I’ve always been partial to the phrase “by the numbers.” (I also like “according to Hoyle,” but that’s neither here nor there). As I understand it, this phrase finds its origin in a training manual for militiamen during the Revolutionary War. Each bayonet and rifle position in the manual was numbered. Hence, doing things “by the numbers” is to do them by the book, following proper procedure. That being the case, I truly like the idea of doing ministry by the book or “by the numbers,” especially considering that our Book is actually divided up into numbered chapters and verses.
But the church today is more concerned with just about every other set of numbers, particularly performance-based numbers—in fact, we’re obsessed with them. Pastors keep track of attendance trends compulsively (and who can blame us, since the first question everyone always asks upon learning our vocation is, “How many people in your church?”). We update the numbers of conversions, baptisms, and first-time potluck attendees.
And more recently, churches have begun assigning numbers to non-numerical items. Some of the most popular books on church growth and “healthy churches” (by the way, ask any dermatologist and she’ll tell you that not all growth is healthy growth) are all about assigning numbers to churches and people. Surveys and quizzes must be filled out ad nauseum so that the church can be identified as scoring a 4 in “friendliness,” a 9 in “worship intensity,” and a big fat zero in “ever going to actually do anything with these survey results.” Other books actually assign individual people numerical values. The so-called “seekers” at a church service are level 2 humans, the church members are level 5, the woman who sits on half a dozen committees and also does the landscaping is a level 9, etc.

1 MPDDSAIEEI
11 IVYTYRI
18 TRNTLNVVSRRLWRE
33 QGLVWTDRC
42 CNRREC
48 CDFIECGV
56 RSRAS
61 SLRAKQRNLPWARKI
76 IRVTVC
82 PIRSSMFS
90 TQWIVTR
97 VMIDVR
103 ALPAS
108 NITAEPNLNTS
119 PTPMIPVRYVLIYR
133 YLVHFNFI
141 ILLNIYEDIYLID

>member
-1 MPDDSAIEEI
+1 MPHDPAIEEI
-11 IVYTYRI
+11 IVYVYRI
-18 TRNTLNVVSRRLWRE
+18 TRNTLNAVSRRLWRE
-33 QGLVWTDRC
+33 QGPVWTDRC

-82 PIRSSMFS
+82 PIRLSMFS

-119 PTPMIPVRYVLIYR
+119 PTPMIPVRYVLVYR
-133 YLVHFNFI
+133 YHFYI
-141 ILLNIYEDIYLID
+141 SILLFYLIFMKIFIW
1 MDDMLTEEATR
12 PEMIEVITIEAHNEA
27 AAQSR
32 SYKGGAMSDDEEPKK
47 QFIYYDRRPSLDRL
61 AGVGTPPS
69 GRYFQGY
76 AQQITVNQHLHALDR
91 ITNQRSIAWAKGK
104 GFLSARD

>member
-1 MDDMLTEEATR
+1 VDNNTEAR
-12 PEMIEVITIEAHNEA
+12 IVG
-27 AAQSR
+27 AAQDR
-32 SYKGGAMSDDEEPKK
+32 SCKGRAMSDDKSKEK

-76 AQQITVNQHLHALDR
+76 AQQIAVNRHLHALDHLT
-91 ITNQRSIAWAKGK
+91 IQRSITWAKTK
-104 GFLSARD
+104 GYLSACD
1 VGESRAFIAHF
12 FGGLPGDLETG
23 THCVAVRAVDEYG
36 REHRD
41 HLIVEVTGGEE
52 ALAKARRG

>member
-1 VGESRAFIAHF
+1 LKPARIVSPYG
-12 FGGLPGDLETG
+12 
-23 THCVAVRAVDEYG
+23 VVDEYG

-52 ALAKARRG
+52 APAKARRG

Needless to say, this kind of ministry by the numbers is upsetting to me. Despite all the noise about how “postmodern” we’ve become, the world continues to be obsessed with numbers (Cf. the omnipresence of online IQ tests, magazines promising that you can go down a dress size in two weeks, or the inordinate weight given to a “credit score,” which is mostly based on how much one loves staying in debt). But the church should not be falling into the same patterns, because they can be incredibly dangerous.